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When presenting this question to product managers, engineers, and business developers in market leading companies in the European energy sector, I discovered a world of potential for many different applications; not only in remote areas where they would normally be implemented but also in grid connected spaces with operational needs to be fulfilled.
I learned how complex microgrids can be, especially if based on intermittent renewable energy sources. But I also discovered how flexible they could be and how they could help the wider energy system that is becoming increasingly challenged both by generation connected at low voltage levels and new demands for electricity for heating and mobility.
We’ve done it... We’ve reached the end of 2020. As we all breathe a collective sigh of relief and look forward to the year ahead, it’s time to take a glass half full approach and celebrate the success we’ve seen in the new energy transition over the past year.
I was recently joined by my colleagues Charmaine Coutinho, Head of Consulting, and Lindsay Sugden, Head of Heat, to do just that.
Since our last new energy letter, the European Commission has published its long-awaited Renovation Wave Strategy, revealing of the extent of Europe’s decarbonisation ambitions in existing buildings – arguably the most challenging sector to decarbonise. The renovation wave strategy is making ripples, which could become a tidal wave of transformation for our existing building stock, with energy efficiency and the uptake of low carbon heating standing to make vast gains.
But this scale of change will only be unlocked if the market is swept along too – if member states follow through on the strategy recommendations, and if private investment is unlocked at the scale envisaged. So which parts of the renovation wave strategy give me something to be optimistic about?
I spent 20 years in the old energy world of oil and gas. (I know – mea culpa. On the plus side I so far have 10 years in new energy, so only another 10 years to go before I am in credit...). During the first 20 years of my career, I experienced first-hand the critical role of banks and financial investors to fund projects or invest in infrastructure. It’s hard to think of two worlds – oil and finance – that are more closely intertwined.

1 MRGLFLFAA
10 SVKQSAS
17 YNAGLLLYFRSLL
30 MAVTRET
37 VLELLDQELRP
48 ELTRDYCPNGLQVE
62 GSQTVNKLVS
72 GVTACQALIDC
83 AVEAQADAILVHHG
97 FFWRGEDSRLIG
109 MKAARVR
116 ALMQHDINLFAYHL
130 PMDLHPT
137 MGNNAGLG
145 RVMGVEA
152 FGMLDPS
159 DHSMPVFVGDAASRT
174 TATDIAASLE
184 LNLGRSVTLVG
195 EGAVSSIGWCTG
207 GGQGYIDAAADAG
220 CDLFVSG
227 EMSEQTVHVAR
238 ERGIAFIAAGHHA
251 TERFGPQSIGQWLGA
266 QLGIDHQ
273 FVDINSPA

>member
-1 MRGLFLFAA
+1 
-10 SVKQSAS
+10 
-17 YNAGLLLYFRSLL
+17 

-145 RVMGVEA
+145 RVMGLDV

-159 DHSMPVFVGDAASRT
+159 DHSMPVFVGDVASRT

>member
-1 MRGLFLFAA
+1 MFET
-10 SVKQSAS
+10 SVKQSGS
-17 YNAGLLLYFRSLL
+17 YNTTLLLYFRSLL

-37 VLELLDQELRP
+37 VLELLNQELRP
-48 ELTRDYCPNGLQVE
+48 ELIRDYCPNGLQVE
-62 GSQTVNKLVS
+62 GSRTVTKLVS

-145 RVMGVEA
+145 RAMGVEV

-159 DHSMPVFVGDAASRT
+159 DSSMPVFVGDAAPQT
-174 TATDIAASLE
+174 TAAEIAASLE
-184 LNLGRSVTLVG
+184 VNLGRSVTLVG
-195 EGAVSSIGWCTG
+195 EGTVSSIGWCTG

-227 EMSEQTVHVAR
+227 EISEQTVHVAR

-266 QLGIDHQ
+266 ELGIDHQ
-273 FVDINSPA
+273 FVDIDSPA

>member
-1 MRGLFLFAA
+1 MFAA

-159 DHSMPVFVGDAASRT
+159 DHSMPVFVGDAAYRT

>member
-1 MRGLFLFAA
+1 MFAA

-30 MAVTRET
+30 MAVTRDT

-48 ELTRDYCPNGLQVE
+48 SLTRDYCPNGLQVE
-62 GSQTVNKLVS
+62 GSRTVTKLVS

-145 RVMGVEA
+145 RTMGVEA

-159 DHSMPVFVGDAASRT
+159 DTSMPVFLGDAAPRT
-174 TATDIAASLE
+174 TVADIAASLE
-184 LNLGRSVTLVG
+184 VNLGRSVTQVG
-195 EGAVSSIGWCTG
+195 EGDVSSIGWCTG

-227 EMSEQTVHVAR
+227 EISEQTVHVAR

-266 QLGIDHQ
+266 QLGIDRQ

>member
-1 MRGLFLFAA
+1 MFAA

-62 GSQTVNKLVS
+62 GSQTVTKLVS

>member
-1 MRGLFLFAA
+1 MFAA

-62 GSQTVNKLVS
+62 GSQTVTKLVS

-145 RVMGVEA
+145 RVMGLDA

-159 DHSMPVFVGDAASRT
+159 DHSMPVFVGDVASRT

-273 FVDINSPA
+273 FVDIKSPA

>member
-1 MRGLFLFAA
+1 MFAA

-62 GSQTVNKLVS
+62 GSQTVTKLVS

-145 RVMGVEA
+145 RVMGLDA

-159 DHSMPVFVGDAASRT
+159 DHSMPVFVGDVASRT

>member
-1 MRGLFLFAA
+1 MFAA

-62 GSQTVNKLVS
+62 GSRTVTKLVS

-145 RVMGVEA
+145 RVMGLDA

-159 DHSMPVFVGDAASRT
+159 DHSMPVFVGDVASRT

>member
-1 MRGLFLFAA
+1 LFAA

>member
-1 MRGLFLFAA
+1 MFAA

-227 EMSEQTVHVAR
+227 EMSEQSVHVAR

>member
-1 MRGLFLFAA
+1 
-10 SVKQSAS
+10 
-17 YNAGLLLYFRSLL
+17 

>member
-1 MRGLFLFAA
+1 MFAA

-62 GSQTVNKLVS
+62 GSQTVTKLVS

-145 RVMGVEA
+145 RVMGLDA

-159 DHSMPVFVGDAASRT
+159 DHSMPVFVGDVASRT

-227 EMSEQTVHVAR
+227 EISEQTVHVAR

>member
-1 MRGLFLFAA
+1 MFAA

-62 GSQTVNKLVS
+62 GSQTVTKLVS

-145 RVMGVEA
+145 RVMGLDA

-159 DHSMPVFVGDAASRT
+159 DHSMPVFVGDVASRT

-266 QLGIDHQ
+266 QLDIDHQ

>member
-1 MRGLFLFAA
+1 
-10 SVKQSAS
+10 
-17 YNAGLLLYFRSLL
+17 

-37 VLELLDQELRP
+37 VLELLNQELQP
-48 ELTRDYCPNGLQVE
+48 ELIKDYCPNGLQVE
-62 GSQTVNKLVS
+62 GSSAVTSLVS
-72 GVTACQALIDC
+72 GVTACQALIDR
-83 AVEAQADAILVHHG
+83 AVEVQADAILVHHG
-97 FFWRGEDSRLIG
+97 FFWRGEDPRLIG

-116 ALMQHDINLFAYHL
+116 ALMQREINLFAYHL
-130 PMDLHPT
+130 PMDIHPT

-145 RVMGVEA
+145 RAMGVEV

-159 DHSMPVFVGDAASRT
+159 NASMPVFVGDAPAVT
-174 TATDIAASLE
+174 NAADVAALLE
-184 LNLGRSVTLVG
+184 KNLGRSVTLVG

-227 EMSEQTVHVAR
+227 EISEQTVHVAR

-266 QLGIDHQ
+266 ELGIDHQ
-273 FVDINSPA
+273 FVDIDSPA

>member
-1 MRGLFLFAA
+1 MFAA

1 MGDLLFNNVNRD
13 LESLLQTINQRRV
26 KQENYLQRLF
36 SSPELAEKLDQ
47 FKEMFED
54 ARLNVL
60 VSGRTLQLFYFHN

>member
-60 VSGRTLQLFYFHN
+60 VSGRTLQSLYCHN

However, over the last 10 years, it’s been apparent to me that investor interest in the new energy world is largely absent. Yes, there are clean tech investors, and some of these have even made decent returns, but the sector generally has not prospered. Indeed, for many people, it has a negative reputation.
The German football team is out of the World Cup. Was it what you expected? Unlikely. Had you predicted this would happen based on the players selected, Joachim Löw’s ability to coach, or the huge investments made to secure a top-tier national squad? Probably not.
As we published the ‘New Energy’ Business Model Service’s latest report, this got me thinking about who is investing in what within ‘New Energy’ and if how much you invest in something is really an indication of future success?
A couple of weeks ago Mercedes-Benz announced to invest €500 million into a new battery manufacturing facility in Germany, which is part of a wider strategy to invest €1 billion into battery production globally. This was followed by the announcement last week to also expand into the U.S. energy storage market.
The scale of the investment – compared to €5 billion R&D expenditure for the entire Daimler Group in 2015 – is an incredibly strong statement for the group’s electric vehicle and energy storage strategic plans.
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